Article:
In statistical analyses, continuities and discontinuities of animals are identified by comparing physical traits using statistical tests called baraminic distance correlation (BDC). Like the cognitum approach, this method assumes that the physical similarities and dissimilarities identified in the tests are reliable indicators of relatedness. It also assumes that the traits selected for comparison are baraminologically significant.

What Are Some Safeguards Against Underestimating the Number of Ark Animals?

The Ark Encounter researchers put several safeguards in place to avoid underestimating the number of animals on the ark. These include a tendency to “split” rather than “lump” animal groups. Also, all “clean” and all flying creatures—not just “clean” ones—were multiplied by fourteen instead of seven animals.

What Are Splitting and Lumping?

Estimating the number of animals on the ark depends upon several factors. Near the top of that list is the decision to split or lump the animals that may or may not be related as a kind.

Coyotes, wolves, dingoes, and domestic dogs can generally interbreed. Thus, they can be lumped into the same kind. So, Noah just needed two members of the dog kind on the ark.

On the other hand, there are approximately two dozen known families of bats, living and extinct. Based on anatomy and other features, many of these families probably belong to the same kind (e.g., if we used the cognitum criteria). In fact, it is possible that every bat belongs to the same kind. However, since breeding studies have not yet confirmed this idea, the Ark Encounter researchers split the bats into their various families. So instead of including as few as 14 bats on the ark, the team accounted for over 300 of them (14 from each family). In keeping with the worst-case approach to estimating the number of animals on the ark, the animals were split into separate kinds whenever the data was insufficient to support lumping them into a single kind.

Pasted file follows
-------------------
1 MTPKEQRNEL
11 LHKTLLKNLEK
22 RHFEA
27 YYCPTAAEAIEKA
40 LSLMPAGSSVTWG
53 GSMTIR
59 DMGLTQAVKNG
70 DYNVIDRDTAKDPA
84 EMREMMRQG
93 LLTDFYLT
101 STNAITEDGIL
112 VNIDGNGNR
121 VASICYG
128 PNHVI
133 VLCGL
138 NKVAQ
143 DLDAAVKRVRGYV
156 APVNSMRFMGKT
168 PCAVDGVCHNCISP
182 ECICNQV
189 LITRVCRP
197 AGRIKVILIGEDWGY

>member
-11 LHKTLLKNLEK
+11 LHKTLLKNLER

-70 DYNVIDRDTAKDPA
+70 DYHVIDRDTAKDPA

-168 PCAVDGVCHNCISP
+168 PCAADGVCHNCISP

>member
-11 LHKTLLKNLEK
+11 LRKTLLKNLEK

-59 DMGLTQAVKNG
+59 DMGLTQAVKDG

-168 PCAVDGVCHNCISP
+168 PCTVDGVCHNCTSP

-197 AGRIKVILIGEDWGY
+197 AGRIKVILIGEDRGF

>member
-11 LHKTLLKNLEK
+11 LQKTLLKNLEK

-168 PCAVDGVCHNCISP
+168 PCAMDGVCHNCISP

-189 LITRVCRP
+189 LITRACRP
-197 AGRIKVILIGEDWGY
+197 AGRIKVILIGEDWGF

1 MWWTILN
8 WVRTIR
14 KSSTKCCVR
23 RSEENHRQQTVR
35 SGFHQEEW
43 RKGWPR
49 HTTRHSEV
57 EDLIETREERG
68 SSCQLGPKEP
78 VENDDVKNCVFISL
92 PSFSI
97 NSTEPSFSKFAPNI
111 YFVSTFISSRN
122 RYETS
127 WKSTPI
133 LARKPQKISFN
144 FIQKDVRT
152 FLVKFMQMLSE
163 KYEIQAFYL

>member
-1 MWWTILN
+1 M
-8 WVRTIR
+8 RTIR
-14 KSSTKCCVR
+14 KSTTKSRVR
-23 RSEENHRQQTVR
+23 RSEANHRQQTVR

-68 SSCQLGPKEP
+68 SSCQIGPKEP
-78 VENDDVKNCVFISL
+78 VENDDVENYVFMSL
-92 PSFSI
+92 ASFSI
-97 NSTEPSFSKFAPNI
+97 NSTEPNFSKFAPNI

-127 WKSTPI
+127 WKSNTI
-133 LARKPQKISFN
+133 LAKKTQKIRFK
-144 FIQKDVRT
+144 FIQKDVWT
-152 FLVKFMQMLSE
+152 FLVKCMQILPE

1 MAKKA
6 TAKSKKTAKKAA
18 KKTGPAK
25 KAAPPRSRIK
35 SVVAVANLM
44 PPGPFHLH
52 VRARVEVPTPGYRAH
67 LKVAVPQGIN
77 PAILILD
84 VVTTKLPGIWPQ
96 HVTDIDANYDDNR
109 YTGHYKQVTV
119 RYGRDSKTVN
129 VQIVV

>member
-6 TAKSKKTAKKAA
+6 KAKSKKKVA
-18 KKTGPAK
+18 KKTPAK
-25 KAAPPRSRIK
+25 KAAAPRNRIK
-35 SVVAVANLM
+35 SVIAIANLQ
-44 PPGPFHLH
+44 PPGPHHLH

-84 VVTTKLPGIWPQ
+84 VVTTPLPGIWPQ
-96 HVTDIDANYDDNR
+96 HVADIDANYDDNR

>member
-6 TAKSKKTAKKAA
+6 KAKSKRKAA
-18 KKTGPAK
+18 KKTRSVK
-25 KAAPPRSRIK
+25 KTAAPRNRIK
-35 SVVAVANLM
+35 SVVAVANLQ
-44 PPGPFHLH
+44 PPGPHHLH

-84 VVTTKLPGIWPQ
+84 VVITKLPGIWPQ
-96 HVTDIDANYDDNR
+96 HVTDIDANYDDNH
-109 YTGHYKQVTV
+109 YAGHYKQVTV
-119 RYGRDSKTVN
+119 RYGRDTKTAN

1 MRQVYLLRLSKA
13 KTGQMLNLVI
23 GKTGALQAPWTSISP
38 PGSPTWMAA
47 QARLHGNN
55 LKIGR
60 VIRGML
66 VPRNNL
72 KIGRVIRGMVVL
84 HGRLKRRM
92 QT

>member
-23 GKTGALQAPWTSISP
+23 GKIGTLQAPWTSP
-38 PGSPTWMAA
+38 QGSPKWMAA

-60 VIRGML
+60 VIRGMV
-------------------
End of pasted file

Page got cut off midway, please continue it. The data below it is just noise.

Why Fourteen Instead of Seven?

Some Bible translations indicate that Noah was to bring seven of each flying creature and clean animal. Yet other Bible translations state that seven pairs of these creatures were on the ark.

Seven of Each Kind Seven Pairs of Each Kind
KJV*
NKJV
NASB*
NET*
NIV (1984)*
NLT
ESV*
HCSB
NRSV
NIV (2011)
* Asterisks indicate that a textual note appears in these Bibles that mentions the possibility of the other view.

The Hebrew text literally reads, “seven seven—a male and his female” (Genesis 7:2). Does this unique phrasing mean seven or fourteen?

In favor of the “seven” view is that Genesis 8:20 states that Noah sacrificed clean animals and birds after the flood. While it doesn’t say that Noah sacrificed just one animal of each clean kind, those who hold to the “seven” view could point to the common “six and one” pattern seen in the Old Testament. For example, God created the world in six days and rested for one (Genesis 1; Exodus 20:11). Perhaps six of each clean animal were for man’s use, and one was dedicated to the Lord.

In favor of the “seven pairs” view is the text’s mention that there would be a male and “his female” for the clean animals. If an odd number was brought to Noah, then plenty of animals did not have a mate. Furthermore, the Hebrew text does not use similar wording with the unclean animals in verse two. That is, readers can know that one pair of unclean animals was in view, but the text does not say “two two, a male and his female.” It just has the word for two.

Since Hebrew language scholars do not agree about this issue, it seems wise to be tentative about which view is accurate. Since a worst-case approach is being used regarding the animals, these calculations are based on the “seven pairs” position.

What Is Meant by a “Worst-Case Scenario?”